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How Professional Development for Teachers Works


Professional Development Workshops for Teachers
In-person workshops allow teachers to get immediate feedback on what they're learning.
In-person workshops allow teachers to get immediate feedback on what they're learning.
Darrin Klimek/Riser/Getty Images

Whatever the professional development route a teacher chooses, one thing's for sure: He or she must meet certain professional obligations depending on the school, district, state and subject of certification.

Much of the teacher training outlined in individual professional development plans still takes place in off-site workshops, conferences and training sessions. Sometimes, a teacher's personal plan intersects with district-wide training. This learning often takes place in the school itself and can be targeted to a teacher's specific needs, such as the age of the students being instructed or the subject being taught. Teachers can collaborate with each other about instruction issues, as well as observe other teachers in the classroom, receive coaching or mentoring, or set off on a self-prescribed research mission. Experts are brought in for in-service training, a time in which teachers are released from teaching duties during regular school hours so they can hone new skills.

In addition, an increasing number of teachers are receiving training outside these traditional settings. Many teachers are turning to online sources that provide individualized professional development. While learning at home has its advantages -- such as flexible scheduling and no commutes -- there's another distinct advantage budget-strapped school districts are discovering, too. Online resources aren't as expensive. Instead of bringing in experts to offer pricey daylong presentations, there are low-cost or even free online lessons available -- many of which can be integrated into a district's existing improvement initiatives [source: Rebora].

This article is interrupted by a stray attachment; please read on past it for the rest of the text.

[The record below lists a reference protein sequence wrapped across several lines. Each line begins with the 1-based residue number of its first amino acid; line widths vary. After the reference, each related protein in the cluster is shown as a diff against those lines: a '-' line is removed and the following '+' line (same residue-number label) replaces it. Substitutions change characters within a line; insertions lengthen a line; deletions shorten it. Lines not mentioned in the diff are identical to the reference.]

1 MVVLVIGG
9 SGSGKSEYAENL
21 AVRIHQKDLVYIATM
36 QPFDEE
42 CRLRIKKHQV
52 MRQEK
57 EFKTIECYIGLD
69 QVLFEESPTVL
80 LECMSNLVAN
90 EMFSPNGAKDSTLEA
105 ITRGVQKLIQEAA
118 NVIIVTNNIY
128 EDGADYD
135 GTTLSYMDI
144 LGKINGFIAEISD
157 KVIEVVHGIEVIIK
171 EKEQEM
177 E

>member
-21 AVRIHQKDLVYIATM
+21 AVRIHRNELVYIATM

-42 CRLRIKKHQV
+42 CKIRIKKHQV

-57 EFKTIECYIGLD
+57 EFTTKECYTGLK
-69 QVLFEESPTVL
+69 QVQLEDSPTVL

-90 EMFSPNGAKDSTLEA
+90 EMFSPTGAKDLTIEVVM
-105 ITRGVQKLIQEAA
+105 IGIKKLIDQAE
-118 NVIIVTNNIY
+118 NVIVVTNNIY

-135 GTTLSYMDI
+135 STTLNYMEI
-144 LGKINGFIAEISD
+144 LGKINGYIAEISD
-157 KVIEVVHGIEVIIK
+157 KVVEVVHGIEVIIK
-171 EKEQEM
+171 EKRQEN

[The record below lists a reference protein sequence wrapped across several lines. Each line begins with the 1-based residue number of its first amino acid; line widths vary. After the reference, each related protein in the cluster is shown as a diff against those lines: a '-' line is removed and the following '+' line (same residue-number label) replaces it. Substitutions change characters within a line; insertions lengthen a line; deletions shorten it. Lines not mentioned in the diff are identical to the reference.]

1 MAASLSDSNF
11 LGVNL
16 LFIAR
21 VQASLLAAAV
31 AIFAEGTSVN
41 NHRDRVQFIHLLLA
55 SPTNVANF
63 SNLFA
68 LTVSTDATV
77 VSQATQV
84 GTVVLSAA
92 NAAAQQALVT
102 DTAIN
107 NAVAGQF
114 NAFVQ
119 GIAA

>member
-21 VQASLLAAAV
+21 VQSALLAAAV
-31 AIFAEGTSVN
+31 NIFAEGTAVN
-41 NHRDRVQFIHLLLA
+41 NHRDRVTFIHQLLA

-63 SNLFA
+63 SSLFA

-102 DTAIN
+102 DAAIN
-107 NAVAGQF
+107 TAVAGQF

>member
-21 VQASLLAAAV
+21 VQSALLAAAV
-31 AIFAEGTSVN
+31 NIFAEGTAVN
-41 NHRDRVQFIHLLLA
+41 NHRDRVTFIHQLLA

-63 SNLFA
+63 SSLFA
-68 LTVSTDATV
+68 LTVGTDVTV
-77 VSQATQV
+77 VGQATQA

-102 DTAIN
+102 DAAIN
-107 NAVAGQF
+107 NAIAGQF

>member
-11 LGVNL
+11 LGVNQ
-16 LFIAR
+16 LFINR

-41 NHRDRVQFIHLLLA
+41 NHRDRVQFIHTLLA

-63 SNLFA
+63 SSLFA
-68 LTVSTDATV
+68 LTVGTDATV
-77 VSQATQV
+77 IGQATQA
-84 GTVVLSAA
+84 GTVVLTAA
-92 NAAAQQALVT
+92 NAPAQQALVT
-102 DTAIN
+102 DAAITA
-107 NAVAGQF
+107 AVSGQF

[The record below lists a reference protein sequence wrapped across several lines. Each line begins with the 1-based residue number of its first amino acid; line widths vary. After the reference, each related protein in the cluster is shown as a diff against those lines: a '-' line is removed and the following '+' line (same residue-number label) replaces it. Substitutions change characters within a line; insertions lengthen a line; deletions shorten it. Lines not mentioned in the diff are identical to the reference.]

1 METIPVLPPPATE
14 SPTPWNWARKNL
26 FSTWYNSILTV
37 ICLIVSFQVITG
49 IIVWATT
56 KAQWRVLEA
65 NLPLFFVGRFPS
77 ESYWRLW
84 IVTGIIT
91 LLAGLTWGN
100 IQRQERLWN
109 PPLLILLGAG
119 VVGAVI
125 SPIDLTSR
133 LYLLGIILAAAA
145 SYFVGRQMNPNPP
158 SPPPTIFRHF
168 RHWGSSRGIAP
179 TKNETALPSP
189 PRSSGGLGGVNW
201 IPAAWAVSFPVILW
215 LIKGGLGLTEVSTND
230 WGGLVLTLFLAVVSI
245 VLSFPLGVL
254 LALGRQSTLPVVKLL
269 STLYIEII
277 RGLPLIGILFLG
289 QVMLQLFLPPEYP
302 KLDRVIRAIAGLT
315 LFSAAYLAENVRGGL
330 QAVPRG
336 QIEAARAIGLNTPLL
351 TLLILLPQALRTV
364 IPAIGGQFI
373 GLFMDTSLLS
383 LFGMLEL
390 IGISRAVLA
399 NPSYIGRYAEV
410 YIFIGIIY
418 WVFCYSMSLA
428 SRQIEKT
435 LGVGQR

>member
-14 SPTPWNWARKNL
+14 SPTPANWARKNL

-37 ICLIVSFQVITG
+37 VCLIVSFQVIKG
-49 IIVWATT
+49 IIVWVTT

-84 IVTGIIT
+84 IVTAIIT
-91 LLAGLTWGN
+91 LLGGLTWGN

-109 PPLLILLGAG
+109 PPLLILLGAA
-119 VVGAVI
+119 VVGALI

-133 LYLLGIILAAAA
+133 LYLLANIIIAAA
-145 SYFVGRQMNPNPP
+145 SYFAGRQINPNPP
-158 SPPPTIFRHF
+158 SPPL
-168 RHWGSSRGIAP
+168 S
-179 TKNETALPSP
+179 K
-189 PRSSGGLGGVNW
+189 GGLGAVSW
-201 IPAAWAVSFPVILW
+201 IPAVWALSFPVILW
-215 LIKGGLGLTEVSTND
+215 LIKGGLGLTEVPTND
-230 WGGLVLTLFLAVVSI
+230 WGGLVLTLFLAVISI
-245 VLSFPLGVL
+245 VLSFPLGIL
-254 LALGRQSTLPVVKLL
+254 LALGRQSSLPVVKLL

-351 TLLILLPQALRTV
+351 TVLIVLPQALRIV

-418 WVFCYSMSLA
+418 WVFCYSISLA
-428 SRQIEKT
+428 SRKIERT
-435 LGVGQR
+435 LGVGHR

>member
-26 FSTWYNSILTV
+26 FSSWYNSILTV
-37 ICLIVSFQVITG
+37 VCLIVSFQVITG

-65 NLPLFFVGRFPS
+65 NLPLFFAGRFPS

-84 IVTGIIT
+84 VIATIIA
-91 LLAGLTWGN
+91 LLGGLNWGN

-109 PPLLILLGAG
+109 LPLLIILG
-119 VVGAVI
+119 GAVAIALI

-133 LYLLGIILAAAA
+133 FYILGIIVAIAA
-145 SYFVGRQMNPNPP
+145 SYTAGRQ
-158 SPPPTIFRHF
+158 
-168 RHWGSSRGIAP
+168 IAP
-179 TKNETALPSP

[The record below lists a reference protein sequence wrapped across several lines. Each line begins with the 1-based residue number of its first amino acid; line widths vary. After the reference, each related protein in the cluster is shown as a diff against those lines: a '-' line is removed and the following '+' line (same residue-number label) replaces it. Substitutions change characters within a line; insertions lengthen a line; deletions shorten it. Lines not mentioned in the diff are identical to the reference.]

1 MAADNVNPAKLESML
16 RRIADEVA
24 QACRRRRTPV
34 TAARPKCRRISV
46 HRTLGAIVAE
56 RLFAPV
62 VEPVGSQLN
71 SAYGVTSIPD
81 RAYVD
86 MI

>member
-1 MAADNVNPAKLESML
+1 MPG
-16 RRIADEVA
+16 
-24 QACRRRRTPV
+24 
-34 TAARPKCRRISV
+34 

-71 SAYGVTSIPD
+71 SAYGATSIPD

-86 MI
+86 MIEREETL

Of course, public school teachers aren't the only ones who continue to improve their craft through workshop training. Private school teachers, such as those who instruct using the Montessori method, also are encouraged to complete professional development courses. However, these courses -- whether math, music, special needs or leadership -- are tailored to the Montessori style, which allows children to learn at their own pace. Some Montessori professional development courses offer dual credit toward a master's degree [source: NAMTA]. If a teacher is leading Montessori classes in a public school partnership, teacher certification through the state -- as well as a Montessori training organization -- is required. In this case, a teacher would be subject to the professional development required to renew his or her state teaching license.

With all the types of professional training available, teachers are sure to benefit from honing their craft, but these programs aren't without their downsides. On the next page, we'll take a look at some of the pros and cons of professional development programs for teachers.


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